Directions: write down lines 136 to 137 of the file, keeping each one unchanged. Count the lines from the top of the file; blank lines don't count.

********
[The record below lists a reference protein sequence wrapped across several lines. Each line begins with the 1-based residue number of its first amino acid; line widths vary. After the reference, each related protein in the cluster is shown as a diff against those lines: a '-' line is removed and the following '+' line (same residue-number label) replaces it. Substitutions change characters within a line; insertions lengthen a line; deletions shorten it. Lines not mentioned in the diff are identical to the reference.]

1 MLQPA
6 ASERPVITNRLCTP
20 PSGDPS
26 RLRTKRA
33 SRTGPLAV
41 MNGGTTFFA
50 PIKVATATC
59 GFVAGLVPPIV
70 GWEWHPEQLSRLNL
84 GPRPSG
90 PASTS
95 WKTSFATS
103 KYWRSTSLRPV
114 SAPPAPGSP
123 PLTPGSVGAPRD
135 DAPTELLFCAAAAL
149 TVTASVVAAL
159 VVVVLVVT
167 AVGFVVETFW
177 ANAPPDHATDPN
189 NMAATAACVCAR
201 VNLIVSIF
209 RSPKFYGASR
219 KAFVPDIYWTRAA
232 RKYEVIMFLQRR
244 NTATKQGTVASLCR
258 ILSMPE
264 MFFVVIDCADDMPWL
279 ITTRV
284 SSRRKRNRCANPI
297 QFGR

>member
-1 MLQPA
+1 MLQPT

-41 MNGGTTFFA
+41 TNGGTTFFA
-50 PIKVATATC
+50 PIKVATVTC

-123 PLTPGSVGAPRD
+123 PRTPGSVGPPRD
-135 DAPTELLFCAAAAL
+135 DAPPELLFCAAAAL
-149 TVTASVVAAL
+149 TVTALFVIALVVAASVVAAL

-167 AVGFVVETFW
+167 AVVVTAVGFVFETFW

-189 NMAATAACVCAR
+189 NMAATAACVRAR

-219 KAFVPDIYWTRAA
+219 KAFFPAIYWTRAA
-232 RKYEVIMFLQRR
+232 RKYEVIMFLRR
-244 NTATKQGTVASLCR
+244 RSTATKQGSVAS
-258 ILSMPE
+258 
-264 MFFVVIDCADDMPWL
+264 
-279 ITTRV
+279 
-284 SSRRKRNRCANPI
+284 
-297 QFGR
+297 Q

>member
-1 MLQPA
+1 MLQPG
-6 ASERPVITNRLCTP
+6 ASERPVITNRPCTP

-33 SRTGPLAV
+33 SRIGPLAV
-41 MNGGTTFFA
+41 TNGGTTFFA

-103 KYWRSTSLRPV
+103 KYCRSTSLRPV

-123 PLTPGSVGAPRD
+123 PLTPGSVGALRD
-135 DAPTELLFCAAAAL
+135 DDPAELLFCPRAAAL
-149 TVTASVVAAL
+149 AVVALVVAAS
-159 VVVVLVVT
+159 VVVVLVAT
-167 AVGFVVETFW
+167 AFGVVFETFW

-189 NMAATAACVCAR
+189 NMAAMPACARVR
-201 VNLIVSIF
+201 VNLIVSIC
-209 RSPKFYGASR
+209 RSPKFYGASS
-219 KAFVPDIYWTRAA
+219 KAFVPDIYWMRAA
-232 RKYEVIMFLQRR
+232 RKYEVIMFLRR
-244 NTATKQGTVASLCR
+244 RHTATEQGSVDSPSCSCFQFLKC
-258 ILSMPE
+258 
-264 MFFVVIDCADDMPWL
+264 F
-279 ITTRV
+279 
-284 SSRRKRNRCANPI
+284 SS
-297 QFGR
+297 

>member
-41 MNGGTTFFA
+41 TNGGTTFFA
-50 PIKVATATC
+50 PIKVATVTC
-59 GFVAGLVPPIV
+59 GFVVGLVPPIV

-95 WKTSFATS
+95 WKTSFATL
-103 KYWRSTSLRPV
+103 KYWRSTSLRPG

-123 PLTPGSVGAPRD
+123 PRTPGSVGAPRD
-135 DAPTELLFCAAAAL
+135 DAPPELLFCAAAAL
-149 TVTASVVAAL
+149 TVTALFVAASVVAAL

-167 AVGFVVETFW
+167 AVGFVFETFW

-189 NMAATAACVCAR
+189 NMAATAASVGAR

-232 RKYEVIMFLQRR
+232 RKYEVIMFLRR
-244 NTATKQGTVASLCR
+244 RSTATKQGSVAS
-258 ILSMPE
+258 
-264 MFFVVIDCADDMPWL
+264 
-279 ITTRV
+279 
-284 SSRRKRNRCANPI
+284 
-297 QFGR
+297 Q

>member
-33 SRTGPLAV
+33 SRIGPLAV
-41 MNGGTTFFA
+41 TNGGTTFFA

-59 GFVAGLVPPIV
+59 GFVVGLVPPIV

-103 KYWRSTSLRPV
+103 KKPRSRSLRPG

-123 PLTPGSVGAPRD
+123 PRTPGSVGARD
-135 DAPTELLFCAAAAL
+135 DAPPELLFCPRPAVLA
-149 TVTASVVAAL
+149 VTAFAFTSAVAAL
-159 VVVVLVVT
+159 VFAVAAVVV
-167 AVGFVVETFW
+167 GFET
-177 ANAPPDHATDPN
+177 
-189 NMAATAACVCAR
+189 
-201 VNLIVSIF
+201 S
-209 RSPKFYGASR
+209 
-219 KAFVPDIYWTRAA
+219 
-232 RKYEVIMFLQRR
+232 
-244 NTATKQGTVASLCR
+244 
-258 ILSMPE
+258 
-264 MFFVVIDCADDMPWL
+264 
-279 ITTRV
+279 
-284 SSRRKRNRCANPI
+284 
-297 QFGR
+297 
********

-264 MFFVVIDCADDMPWL
+264 